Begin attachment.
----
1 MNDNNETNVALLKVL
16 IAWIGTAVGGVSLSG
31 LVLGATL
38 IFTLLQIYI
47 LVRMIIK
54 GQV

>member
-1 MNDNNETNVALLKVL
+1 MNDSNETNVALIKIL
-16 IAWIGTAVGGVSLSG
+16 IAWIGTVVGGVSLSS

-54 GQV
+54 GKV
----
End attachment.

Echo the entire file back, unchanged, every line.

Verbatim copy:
1 MNDNNETNVALLKVL
16 IAWIGTAVGGVSLSG
31 LVLGATL
38 IFTLLQIYI
47 LVRMIIK
54 GQV

>member
-1 MNDNNETNVALLKVL
+1 MNDSNETNVALIKIL
-16 IAWIGTAVGGVSLSG
+16 IAWIGTVVGGVSLSS

-54 GQV
+54 GKV